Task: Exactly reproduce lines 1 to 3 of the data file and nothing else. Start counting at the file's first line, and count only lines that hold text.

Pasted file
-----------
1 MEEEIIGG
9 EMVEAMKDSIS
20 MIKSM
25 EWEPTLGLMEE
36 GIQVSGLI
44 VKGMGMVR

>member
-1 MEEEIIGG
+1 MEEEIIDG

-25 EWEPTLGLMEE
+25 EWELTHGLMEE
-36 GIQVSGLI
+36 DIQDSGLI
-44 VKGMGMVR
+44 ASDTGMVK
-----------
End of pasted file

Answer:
1 MEEEIIGG
9 EMVEAMKDSIS
20 MIKSM